After more than an hour debating, members of the Tennessee General Assembly on Tuesday voted 70-2 to expel Representative Jeremy Durham (R-Franklin).
Representative Terri Lynn Weaver (R-Lancaster) and Representative Courtney Rogers (R-Goodlettsville) voted against expelling Durham. More than 20 legislators abstained from voting or were not present.
Durham, accused in an Attorney General's report of sexually harassing at least 22 women, attempted to make a case against his expulsion arguing that the vote was tantamount to an unfair trial. Durham claimed he did not get a chance to present evidence to defend himself.
Representative Weaver told WJLE Wednesday morning that she voted against expelling Durham because he was denied due process. “Yesterday’s vote was a very important one. I believe in procedures. I believe those are paramount. Those procedures of due process, in other words, innocent before guilty, are precious procedures to be afforded by everyone even if some are bad actors. I’m sure there were shenanigans but still there was no due process presented to me. The vote was very difficult for me to make. But I was sent there (state legislature) to be your voice. There was no room to be on the fence on this (abstain from voting). After yesterday’s vote what is concerning to me is that any member of the General Assembly can be expelled based on rumors or hearsay and that puts justice and due process on a very slippery slope. I defended the process of law for all and I would do it again. I want to thank the people of District 40 for your confidence in me. I was sent there (legislature) to be courageous and to vote the right way and I believe I did that,” she said.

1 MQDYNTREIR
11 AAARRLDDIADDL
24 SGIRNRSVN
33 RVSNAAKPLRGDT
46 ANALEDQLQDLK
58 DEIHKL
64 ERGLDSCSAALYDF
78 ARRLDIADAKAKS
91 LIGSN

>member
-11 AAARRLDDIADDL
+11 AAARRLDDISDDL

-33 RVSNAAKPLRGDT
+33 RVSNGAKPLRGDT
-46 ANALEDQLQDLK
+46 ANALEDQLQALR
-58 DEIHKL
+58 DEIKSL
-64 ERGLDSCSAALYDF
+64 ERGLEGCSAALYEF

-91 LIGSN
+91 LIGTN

Representative Weaver has come under fire from her political opponent in the November Election, Gayla Hendrix for this vote.
In a prepared news release, Hendrix said Weaver abandoned her beliefs on morality in support of a sexual predator and her vote would have allowed him to receive his taxpayer funded pension. “Disturbingly, Representative Weaver was one of two legislators who voted to allow him (Durham) to complete his term and receive his pension, even in light of all the allegations. She voted to excuse his sexual aggression and enable his unacceptable behavior, his mistreatment of others, and his repeated breaches of sworn duty as a Tennessee lawmaker,” said Hendrix.
“Terri Lynn talks a good line about strong morals and family values, but where were those morals and values earlier today when she stood with a sexual predator instead of the overwhelming and bipartisan majority of her peers in the Tennessee House of Representatives and voters across the state?”
“Terri Lynn’s support of Jeremy Durham is detestable, sickening, and a slap in the face of everyone who has experienced sexual harassment in the workplace. Her vote to allow him to remain in the legislature and collect a lifetime pension is evidence of her willingness to be fiscally careless with Tennessee tax dollars. As a former domestic violence prosecutor, I know first-hand the kind of trauma the 22 women in the report experienced. Her insensitivity to these women - the threats and intimidation they experienced - is proof that she has neither the moral conviction nor the strength of character the voters of District 40 deserve from our elected representative,” said Hendrix.
Tuesday marked only the third time a legislator has been kicked out of Tennessee's statehouse. Previous expulsions happened in 1866 and 1980.